All in all, the features combined with quality materials and stellar design gives the vehicle a very premium and upmarket feel.
The Jeep Compass Sports Plus feeds on petrol and is driven by a 4-cylinder 1.4-litre Turbo Multiair engine producing 160 BHP at 3750 RPM and 250 Nm of peak torque at 1750 RPM mated with a six speed gearbox.
On the petrol variant I tested, the power delivery is linear and the gear shifts quite well but I was left yearning for more torque while off the road. Though the Compass Sports Plus propelled through the trails and cleared obstacles beautifully, the vehicle lacked a sense of urgency and excitement that I expected from a pedigree Compass.
However, it’s a different ball game on the tarmac. The car handles very well for its size with precise power assisted steering and a light clutch making it a perfect city as well as highway commuter. Talking about the mileage, the company claims a ARAI mileage of 17.1 kmpl which further solidifies its position as a great commuter. But, with a width of 1818 mm and a length of 4395 mm, the Compass Sports Plus does feel a bit bulky if you’re driving on narrow roads.
A car that drives great is judged by its ability to stop. The Compass Sports Plus is loaded with disc brakes at the front as well as the rear. The brakes provide great feedback and stopping fast is not a problem at all.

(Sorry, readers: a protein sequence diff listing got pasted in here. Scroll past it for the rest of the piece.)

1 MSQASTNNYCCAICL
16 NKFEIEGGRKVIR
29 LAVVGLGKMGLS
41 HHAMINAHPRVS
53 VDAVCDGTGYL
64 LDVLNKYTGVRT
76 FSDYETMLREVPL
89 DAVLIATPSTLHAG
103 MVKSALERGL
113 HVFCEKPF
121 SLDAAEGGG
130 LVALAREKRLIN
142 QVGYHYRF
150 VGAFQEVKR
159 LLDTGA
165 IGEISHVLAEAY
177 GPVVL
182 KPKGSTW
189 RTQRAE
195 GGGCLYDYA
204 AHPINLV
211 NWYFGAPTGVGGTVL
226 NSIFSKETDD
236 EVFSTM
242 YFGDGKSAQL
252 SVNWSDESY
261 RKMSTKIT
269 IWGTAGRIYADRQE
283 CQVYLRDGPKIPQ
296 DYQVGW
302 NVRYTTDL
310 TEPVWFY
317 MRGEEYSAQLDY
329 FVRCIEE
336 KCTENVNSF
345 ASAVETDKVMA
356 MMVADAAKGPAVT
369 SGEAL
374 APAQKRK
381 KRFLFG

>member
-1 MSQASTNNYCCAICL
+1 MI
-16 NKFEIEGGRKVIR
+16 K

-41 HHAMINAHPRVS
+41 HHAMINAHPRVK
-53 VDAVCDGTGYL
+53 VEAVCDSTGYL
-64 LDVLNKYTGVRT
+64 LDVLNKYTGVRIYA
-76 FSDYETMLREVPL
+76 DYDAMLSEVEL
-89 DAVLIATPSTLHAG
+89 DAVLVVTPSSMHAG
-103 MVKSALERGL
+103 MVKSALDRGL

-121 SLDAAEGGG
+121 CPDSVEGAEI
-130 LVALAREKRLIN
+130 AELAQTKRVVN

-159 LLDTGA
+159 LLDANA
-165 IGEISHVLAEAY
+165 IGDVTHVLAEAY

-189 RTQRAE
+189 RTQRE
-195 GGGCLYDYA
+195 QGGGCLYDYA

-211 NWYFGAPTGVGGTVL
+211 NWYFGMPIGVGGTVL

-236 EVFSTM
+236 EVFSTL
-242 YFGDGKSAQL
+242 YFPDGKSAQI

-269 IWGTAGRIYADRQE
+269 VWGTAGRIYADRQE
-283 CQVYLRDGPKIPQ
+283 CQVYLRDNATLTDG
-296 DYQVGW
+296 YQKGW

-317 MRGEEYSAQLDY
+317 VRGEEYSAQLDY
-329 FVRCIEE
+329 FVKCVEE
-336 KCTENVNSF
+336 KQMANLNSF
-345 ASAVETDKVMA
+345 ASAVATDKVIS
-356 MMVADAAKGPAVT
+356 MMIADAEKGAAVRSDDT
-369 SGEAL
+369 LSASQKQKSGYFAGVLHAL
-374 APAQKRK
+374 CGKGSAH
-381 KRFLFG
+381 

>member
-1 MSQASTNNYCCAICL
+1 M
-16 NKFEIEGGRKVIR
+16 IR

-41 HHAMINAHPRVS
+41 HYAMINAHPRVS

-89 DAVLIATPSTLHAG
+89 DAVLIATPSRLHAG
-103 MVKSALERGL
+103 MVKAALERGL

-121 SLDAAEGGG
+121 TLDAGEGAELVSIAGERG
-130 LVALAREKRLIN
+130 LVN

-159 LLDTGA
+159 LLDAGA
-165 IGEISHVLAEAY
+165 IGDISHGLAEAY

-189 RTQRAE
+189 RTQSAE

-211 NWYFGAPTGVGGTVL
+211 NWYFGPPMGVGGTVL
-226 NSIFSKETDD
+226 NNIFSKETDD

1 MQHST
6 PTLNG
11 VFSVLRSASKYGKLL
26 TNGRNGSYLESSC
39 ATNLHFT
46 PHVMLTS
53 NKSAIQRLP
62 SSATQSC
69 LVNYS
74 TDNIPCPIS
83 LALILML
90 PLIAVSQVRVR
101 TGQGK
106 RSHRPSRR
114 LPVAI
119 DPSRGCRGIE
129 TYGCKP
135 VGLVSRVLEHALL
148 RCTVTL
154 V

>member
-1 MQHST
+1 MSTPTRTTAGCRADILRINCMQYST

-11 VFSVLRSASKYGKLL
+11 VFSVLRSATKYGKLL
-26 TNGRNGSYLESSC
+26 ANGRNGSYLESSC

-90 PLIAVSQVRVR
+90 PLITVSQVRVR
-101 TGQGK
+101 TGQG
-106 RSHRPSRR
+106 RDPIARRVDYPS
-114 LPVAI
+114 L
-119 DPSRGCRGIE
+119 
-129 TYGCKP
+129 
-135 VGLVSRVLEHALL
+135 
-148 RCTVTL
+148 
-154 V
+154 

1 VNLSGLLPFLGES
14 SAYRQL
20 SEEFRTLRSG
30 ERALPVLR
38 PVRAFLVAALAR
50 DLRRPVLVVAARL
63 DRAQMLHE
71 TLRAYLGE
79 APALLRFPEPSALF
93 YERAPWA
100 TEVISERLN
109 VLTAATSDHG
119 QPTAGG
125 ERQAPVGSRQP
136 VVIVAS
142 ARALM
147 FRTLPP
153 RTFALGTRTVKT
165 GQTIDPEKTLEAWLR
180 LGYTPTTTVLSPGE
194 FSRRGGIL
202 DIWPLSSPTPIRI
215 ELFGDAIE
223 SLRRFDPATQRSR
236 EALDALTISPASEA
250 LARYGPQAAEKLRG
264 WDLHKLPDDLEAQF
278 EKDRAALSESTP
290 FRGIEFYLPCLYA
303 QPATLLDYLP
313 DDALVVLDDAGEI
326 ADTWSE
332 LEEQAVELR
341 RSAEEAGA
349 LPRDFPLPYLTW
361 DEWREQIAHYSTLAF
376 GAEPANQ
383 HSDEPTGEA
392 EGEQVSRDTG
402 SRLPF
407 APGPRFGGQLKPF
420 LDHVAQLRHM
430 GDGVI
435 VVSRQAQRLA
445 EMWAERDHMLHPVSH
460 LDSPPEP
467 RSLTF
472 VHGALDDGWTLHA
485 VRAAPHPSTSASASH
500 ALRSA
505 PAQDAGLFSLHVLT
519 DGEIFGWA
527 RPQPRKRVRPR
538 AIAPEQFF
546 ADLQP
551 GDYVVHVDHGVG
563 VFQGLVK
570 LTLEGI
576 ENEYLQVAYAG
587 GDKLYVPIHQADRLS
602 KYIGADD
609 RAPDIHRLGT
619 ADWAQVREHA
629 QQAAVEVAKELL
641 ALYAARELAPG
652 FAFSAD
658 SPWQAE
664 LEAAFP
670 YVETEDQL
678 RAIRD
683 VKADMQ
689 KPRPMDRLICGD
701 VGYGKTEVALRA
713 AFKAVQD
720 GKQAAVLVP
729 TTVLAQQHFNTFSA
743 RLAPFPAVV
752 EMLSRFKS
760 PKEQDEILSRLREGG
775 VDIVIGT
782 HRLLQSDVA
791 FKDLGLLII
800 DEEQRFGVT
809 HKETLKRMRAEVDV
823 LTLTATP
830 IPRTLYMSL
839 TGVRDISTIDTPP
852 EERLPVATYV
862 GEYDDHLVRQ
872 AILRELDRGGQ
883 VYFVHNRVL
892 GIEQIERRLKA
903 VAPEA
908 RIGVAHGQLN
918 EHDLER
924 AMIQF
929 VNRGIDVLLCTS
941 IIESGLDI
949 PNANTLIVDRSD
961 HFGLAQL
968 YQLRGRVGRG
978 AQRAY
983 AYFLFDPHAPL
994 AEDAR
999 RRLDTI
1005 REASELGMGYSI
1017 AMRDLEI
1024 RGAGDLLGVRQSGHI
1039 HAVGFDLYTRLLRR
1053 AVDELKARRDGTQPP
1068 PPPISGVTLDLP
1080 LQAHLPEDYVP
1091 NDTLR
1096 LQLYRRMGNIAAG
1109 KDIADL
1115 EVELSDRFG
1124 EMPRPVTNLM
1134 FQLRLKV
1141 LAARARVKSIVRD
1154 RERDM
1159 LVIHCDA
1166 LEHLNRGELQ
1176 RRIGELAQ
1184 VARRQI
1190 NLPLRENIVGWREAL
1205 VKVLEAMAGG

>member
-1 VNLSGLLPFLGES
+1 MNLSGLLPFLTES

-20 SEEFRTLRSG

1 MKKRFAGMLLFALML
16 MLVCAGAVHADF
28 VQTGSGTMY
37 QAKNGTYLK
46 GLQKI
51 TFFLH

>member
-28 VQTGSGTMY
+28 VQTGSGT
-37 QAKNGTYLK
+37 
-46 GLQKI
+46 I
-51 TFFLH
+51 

On the safety front, Jeep has cut no corners and provided the Sports Plus with the same safety features available on the higher end Longitude. It comes standard with EPC, ABS, Traction Control System (TCS), Hill Start Assist, and dual airbags. The vehicle earned a safety rating of four-stars overall from the National Highway Traffic Safety Administration of USA (NHTSA).
The Compass Sport Plus sports a McPherson Strut with Lower Control Arm Disc at the front and Multi Link Suspension with Strut Assembly at the rear. The suspension setup on the firmer side which makes hitting the twisties at high speeds a great fun. Though the suspension is on the firmer side, the Compass Sports Plus comfortably glides through small potholes and anomalies of the road. It’s when you truly veer off the road, you start feeling the firmer suspension setup.
On the comfort side of things, the Jeep Compass Sport Plus doesn’t disappoint. The seats are clad in high quality fabric and provide ample cushioning and lumbar support, the automatic climate control works like a charm, and the ride quality is stellar while on tarmac.
I have no doubt that the Jeep Compass Sport Plus is an excellent and capable commuter, but a question remains. Should we tag it an SUV or a ‘jeep’. With a two-wheel-drive drivetrain and limited off-roading capabilities, I feel that the Compass tips the scale towards the SUV side rather than a true ‘jeep’ and that’s perfectly fine.
But with the launch of the Sports Plus, Jeep has prioritised practicality above everything else. One doesn’t need a rugged 4x4 to commute to work, or go on a road trip with friends and family, what one needs is a practical and comfortable car and that is exactly what Jeep has been offering with the Compass Sports Plus.